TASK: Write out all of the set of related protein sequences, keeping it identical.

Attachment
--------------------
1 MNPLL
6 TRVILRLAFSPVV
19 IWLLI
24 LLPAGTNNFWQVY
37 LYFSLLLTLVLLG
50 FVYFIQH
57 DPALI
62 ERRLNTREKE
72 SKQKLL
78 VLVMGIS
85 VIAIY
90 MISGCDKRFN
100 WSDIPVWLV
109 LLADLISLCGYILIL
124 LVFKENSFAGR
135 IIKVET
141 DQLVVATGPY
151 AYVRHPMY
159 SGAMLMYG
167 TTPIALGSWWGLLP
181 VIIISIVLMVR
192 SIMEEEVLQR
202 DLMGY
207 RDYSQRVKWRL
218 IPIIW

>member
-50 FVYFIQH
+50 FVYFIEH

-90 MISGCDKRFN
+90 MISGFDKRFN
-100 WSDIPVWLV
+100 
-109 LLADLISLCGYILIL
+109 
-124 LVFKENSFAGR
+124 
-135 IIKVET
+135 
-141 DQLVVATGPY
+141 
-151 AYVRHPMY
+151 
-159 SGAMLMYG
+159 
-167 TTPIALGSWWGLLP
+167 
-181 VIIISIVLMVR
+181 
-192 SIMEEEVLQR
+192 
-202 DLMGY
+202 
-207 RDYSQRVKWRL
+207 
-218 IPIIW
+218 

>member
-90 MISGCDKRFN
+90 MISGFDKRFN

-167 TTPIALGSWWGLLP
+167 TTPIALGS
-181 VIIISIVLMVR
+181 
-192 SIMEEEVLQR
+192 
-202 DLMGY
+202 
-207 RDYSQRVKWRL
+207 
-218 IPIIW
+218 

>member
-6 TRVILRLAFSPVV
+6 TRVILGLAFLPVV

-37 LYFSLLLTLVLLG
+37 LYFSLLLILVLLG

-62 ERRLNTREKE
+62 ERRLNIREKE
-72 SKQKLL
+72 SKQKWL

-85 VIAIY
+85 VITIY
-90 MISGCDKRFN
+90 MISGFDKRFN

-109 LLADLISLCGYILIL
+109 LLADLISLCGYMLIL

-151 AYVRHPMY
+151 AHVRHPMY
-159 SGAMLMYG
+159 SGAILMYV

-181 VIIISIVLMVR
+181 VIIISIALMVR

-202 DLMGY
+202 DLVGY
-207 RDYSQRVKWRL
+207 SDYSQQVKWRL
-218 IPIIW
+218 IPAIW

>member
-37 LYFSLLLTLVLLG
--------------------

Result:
1 MNPLL
6 TRVILRLAFSPVV
19 IWLLI
24 LLPAGTNNFWQVY
37 LYFSLLLTLVLLG
50 FVYFIQH
57 DPALI
62 ERRLNTREKE
72 SKQKLL
78 VLVMGIS
85 VIAIY
90 MISGCDKRFN
100 WSDIPVWLV
109 LLADLISLCGYILIL
124 LVFKENSFAGR
135 IIKVET
141 DQLVVATGPY
151 AYVRHPMY
159 SGAMLMYG
167 TTPIALGSWWGLLP
181 VIIISIVLMVR
192 SIMEEEVLQR
202 DLMGY
207 RDYSQRVKWRL
218 IPIIW

>member
-50 FVYFIQH
+50 FVYFIEH

-90 MISGCDKRFN
+90 MISGFDKRFN
-100 WSDIPVWLV
+100 
-109 LLADLISLCGYILIL
+109 
-124 LVFKENSFAGR
+124 
-135 IIKVET
+135 
-141 DQLVVATGPY
+141 
-151 AYVRHPMY
+151 
-159 SGAMLMYG
+159 
-167 TTPIALGSWWGLLP
+167 
-181 VIIISIVLMVR
+181 
-192 SIMEEEVLQR
+192 
-202 DLMGY
+202 
-207 RDYSQRVKWRL
+207 
-218 IPIIW
+218 

>member
-90 MISGCDKRFN
+90 MISGFDKRFN

-167 TTPIALGSWWGLLP
+167 TTPIALGS
-181 VIIISIVLMVR
+181 
-192 SIMEEEVLQR
+192 
-202 DLMGY
+202 
-207 RDYSQRVKWRL
+207 
-218 IPIIW
+218 

>member
-6 TRVILRLAFSPVV
+6 TRVILGLAFLPVV

-37 LYFSLLLTLVLLG
+37 LYFSLLLILVLLG

-62 ERRLNTREKE
+62 ERRLNIREKE
-72 SKQKLL
+72 SKQKWL

-85 VIAIY
+85 VITIY
-90 MISGCDKRFN
+90 MISGFDKRFN

-109 LLADLISLCGYILIL
+109 LLADLISLCGYMLIL

-151 AYVRHPMY
+151 AHVRHPMY
-159 SGAMLMYG
+159 SGAILMYV

-181 VIIISIVLMVR
+181 VIIISIALMVR

-202 DLMGY
+202 DLVGY
-207 RDYSQRVKWRL
+207 SDYSQQVKWRL
-218 IPIIW
+218 IPAIW

>member
-37 LYFSLLLTLVLLG